The season of Yew is short...it is the tree of the Winter Solstice, and so has a "station" ( a single day) rather than a moon-month. Since the solar and lunar calendars do not correspond exactly, the days between the Solstice and the next moon fall in the Elder Month, as was mentioned above, and the next moon after Solstice is a Birch Moon, whether full or dark. But whether there are several days of the Elder moon remaining after the Solstice or not, that day itself is sacred to the Yew, and is considered the Year-Day ( last day of the old year.)


The word "Yule" is from the Saxon "Ule" which means "Wheel" and which also is a shout of exultation symbolizing the circle of life. At this midwinter season, ancient peoples celebrated the rebirth of light in the deepest darkness of winter. The festival of Yule was known to all the elder peoples by whatever name they chose to call it, and the later Christian teachers chose to ascribe the birth of the Son-God, Jesus, to the time of year which was already sacred to the people as the birth of the Sun-God.

There is scarcely a custom of this season that does not have its roots in ancient lore, particularly that of the Celts. As did other ancient peoples, the Celts worshipped a fire-god, Bel, at this season. So the fire itself was seen as a sacred symbol, as it kept off predators, cooked food and provided warmth and light. The root of a tree was used to kindle the Yule fire as a remembrance that all life comes from that which has preceded it. Indeed, the remnant of the preceding year's Yule clog was saved to serve as kindling for that of the current year. Since ancient peoples believed that fire was a living creature which resided in the wood unless called forth, to them in a very real sense each year's Yule fire was the same fire as that of the year before, and the year before that, all the way back to the times before there were men, or fires, at all.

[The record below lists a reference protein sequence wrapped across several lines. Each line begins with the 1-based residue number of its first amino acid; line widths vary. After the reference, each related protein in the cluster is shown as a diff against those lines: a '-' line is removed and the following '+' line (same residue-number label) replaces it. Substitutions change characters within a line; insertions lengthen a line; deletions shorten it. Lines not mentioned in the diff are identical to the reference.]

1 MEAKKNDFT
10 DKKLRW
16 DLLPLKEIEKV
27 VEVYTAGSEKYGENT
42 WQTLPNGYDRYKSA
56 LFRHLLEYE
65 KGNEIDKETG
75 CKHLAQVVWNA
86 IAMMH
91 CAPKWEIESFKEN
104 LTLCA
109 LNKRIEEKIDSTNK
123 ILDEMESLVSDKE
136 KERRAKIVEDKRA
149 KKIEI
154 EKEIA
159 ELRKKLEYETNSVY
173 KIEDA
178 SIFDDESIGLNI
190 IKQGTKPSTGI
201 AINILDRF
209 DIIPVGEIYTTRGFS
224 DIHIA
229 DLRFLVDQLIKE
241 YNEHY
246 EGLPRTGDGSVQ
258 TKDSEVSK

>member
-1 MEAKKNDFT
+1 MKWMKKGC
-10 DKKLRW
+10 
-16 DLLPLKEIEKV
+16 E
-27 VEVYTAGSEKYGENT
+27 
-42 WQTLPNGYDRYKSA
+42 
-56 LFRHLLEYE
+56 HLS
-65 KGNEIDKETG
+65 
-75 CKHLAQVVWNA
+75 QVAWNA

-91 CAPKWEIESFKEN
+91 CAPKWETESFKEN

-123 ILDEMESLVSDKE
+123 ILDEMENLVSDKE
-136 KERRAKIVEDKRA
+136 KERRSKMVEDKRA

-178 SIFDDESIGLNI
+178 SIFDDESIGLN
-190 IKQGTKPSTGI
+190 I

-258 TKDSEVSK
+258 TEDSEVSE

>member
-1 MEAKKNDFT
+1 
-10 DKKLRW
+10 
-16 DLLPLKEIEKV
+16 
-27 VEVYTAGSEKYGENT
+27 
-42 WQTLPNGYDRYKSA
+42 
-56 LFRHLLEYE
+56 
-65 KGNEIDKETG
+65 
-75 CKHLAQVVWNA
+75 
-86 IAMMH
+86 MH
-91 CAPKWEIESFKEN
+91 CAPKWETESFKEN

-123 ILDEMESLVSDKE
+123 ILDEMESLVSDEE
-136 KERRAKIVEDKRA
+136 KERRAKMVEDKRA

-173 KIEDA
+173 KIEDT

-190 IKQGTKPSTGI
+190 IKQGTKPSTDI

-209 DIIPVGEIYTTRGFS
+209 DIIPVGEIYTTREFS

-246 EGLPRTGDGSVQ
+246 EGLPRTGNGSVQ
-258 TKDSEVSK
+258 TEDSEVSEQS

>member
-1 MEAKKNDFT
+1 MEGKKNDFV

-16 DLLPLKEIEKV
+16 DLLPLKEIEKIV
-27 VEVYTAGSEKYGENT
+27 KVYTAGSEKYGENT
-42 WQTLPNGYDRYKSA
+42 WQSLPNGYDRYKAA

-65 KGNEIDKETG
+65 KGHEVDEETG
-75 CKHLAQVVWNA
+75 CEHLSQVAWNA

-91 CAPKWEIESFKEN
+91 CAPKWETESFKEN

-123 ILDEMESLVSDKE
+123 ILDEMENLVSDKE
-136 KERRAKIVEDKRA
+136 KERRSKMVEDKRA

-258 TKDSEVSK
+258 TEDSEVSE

The Holly King, tanist of the Oak King and one of the faces of the "Two-Faced God," is the representation of the Dying Year, and the precursor of Santa Claus. The evergreen tree ( the silver fir which is the tree of the Celtic Tree Calendar) actually represents him as it is cut down and decorated to simultaneously represent his death for the land and rebirth as the Oaklord, Sun of the Mother. For this reason the tree is decorated with representations of fruits, flowers, gifts and colored lights, all symbols of plenty and abundance in the year to come. As we place gifts under and around the tree we recognize that in a very real sense all the gifts of life come to us from the death and rebirth of the God, which are actually seedtime and harvest, the gifts of the Year.

The carols we sing at this time of the year were originally all dance tunes ("carol" comes from the Old French word for "dance"). As we hear familiar tunes we can recall the spiral dance of life and rebirth, as well as the dances around the Bel-fire to coax the Sun back from the depths of winter's darkness. The Holly King is Lord of the Dance, and Witches honor him, and the spiral of life, with dancing, feasting and singing to renew the cycles of their own lives and the life of the land.